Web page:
Once you’ve written a book, edited a book and published a book, you need to promote the book. We know this, but how?
You can go asking and begging for book reviews, you can try marketing/PR stunts, you can go on a social network and blogging frenzy to drum up some business and you can also try the old fashioned, uncreative method of paid advertising.
I’ve tried all these but here is my sorry tale of paid advertising, so you can save your money, or at least, better target it. Also, many, many ‘experts’ go on about the vagaries of online marketing, lovingly vomiting the latest buzz phrases to build up an impressive wall of hyperbole without actually nailing their colours to a mast. Here I’m skewering my colours to a sinking ship.
My budget was miniscule. I didn’t put a hard and fast rule on it because if I’d said, ‘£100’, that would’ve seemed a lot straight off the bat, so I kept my eye out for deals and experimented here and there. I could’ve put £100 into targeted Facebook ads but that was putting all my eggs in one basket, not as experimental and to be honest, £100 ain’t going to get you far on Facebook.
So here is a list of all the places where I paid for a text ad, a ‘banner’, newsletter or tweet. A combination of websites and Twitter accounts, in the vain hope of discovering those unrelenting hordes of hungry ebook readers;
Venue – Ad Type – Cost = Result
- SciFind.com – Blog Post – $5 = 0 sale
- BookTweeter.com – Tweet – $5 = 0 sale
- Indie Author News – Tweet/Book of the Day – £15.55 = 0 sale
- BookTweeters.com – Tweets – $19 = 1 sale
- BookBear – Tweet & Facebook Post – $10 = 2 sales
- BookBub – Newsletter – $40 (UK Sci-fi) = 2 FREE downloads via Apple Books
- Kindle User Forums UK Ads – Banner type Ad – £8 = 0 sales
- eBook Soda – Newsletter – $10 = 0 sale
In total, that reads as: $122 (£78) spent = 3 sales + 2 free downloads.
Why so crap?
I used to work in online marketing for a number of years so I’m no newbie, I know the difference between your CPC and ROI, plus you can argue the toss about the content of the ads (yes, there was a call to action, link to book, book cover if possible, etc) but the main factor is going to be ‘how many hordes of hungry readers are viewing this particular ad?‘ It’s called ‘eyeballs’, how many eyeballs are seeing your ad? Also, what is the quality of these eyeballs? Here in lies the rub.
On reflection, I targeted small sites and Twitter accounts to keep within budget but these properties mainly targeted writers, not readers. I think most of the eyeballs that saw these ads were writers visiting these sites and Twitter accounts for advice, useful links and ways to promote their own books; not buy a new book from someone else.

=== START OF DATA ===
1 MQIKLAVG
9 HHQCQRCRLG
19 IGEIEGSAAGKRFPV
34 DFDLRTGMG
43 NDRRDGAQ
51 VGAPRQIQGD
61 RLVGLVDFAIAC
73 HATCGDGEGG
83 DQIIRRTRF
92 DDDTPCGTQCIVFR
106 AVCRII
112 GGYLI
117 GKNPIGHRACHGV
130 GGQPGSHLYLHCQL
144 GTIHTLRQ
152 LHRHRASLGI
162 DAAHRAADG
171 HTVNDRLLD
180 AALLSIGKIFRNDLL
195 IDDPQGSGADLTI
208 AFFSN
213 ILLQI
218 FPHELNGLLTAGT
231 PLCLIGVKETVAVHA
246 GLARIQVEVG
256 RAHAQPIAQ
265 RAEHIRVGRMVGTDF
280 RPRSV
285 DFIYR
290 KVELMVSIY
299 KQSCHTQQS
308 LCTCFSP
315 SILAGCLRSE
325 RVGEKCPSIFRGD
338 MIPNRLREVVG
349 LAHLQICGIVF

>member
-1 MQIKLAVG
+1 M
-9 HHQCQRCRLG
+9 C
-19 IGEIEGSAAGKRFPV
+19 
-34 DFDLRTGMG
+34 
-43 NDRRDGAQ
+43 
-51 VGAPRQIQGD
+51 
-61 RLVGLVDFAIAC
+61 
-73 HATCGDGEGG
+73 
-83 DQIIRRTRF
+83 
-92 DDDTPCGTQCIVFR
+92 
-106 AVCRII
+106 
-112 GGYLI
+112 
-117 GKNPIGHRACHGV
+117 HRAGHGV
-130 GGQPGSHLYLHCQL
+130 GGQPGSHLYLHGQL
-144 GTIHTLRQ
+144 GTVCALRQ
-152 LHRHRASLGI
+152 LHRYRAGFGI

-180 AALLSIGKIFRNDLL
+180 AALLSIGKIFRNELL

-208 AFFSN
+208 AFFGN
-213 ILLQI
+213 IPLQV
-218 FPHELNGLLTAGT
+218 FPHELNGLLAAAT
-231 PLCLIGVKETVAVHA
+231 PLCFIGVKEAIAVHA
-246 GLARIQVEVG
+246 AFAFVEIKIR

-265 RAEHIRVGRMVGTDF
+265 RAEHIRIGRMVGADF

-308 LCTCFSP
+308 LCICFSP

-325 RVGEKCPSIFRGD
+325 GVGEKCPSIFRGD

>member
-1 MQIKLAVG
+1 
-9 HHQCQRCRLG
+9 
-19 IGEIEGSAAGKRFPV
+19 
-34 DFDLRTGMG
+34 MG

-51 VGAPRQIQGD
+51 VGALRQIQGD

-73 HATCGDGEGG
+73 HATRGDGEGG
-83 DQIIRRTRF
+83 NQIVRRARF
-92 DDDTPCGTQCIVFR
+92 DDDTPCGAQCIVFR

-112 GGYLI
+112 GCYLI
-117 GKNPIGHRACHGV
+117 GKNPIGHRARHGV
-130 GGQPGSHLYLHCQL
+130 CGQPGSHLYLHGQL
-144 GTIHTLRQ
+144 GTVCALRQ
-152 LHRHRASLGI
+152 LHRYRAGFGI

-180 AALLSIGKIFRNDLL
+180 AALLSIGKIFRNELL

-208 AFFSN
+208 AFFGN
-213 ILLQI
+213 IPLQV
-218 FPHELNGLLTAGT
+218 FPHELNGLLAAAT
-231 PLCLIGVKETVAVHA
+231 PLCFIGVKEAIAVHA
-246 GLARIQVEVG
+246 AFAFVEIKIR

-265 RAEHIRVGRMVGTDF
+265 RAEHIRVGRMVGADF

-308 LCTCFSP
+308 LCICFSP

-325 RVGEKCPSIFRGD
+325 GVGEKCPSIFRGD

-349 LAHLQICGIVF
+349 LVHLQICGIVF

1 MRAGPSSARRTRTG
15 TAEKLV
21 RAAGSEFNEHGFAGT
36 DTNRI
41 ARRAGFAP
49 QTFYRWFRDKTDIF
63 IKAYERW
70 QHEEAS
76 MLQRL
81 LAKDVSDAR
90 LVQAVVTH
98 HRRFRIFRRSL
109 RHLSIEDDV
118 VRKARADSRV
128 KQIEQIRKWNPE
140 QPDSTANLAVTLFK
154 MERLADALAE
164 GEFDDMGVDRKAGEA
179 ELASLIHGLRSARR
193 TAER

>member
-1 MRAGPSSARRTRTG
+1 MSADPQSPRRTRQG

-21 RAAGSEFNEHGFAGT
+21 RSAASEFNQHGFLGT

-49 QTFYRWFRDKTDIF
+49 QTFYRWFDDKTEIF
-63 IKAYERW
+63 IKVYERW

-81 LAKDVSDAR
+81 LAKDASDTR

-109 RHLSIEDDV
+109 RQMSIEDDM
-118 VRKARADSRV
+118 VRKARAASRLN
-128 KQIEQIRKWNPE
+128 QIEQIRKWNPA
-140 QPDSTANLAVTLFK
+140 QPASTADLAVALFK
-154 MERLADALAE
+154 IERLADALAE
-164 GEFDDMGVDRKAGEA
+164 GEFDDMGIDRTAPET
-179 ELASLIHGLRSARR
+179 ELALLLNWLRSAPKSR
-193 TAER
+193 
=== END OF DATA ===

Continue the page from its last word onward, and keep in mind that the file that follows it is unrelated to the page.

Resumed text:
The Bookbub deal went a bit awry when Amazon wouldn’t price the book for FREE as per the Bookbub agreement, so Bookbub only listed the Apple Books link. I’d like to run another ad with them including the Amazon link just to see how many downloads this generates.
So, is paid advertising worth it?
On a small budget, no. The cheap deals you can find online are cheap for a reason, I don’t think there are any hidden treasures out there.
I would say a small budget is anything under $1,000/£650. I don’t think you’re going to achieve much with that purely via advertising, apart from Bookbub and maybe Bookbear. I wouldn’t go expecting any positive ROI (return on investment) anyway especially as Bookbub expects a heavy discount or a freebie.
I would definitely not get tempted to do any cheap banner or website advertising (text links, blog post, etc), users just don’t click on them. I don’t. You don’t. I think only psycho’s do.
Also, I wouldn’t do any Twitter account ads again, they constantly churn out book promotions which I can’t imagine many people closely examine. I followed a couple but soon became blind to them and then unfollowed.
A bigger budget would allow you to test out Goodreads and Facebook, maybe give Twitter a bash and some of the other social media sites that allow you to target your ads towards known readers in your country with interests that overlap the subjects in your book or mention other similar books to yours. Spending more money would allow you to experiment (A/B testing) with targeting, ad copy, placement, timing, pricing, links and more. $50 on Facebook is going to disappear very quickly and you’re not going to glean much useful info from such a campaign.
Define your goals before forking out your money. I wanted to kick start my novel by getting reviews onto my Amazon listing, generating some word-of-mouth. I was less interested in sales & profit and more interested in getting reviews, so I lowered the price to tempt more people in. I think money can be better targeted at dedicated review services such as StoryCartel and others listed here.
Next time, apart from Bookbub (and maybe Bookbear), I’d skip any kind of paid advertising. I’d better organise my Bookbub ad to coincide with an Amazon KDP Select deal. I’d put the rest of my marketing budget towards paying for reviews, an offline marketing stunt, posting free copies of a paperback to reviewers/journalists, entering competitions and targeting readers of my first novel with an offer to buy the next one.
It would be fun to smash £10,000 on Facebook and Goodread ads though *hint, hint*